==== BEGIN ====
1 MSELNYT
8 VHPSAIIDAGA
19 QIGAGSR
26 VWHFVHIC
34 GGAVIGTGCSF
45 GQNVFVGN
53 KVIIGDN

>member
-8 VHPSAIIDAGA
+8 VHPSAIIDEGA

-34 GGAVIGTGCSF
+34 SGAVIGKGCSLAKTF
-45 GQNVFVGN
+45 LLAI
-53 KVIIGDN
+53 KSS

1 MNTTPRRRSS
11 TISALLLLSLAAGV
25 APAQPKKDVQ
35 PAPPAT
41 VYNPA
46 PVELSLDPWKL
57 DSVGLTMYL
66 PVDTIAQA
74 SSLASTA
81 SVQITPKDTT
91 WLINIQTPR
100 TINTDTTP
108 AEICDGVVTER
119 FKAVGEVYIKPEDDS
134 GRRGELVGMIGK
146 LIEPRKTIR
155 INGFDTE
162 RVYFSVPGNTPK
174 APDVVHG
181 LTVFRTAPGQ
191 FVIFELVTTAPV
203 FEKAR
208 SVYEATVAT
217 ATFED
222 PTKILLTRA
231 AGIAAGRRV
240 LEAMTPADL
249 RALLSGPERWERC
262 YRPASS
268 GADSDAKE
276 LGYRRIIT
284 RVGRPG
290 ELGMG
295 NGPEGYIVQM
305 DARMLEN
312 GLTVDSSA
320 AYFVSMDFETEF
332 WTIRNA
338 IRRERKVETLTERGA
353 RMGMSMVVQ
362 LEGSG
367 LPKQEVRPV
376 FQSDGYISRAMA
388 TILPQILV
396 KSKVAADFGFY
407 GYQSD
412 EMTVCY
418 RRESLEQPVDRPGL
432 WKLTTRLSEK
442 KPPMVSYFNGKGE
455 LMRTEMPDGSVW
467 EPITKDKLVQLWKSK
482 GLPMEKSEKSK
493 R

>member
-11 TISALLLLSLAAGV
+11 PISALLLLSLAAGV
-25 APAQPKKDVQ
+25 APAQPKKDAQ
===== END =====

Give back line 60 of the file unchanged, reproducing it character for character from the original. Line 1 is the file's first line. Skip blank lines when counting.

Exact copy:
388 TILPQILV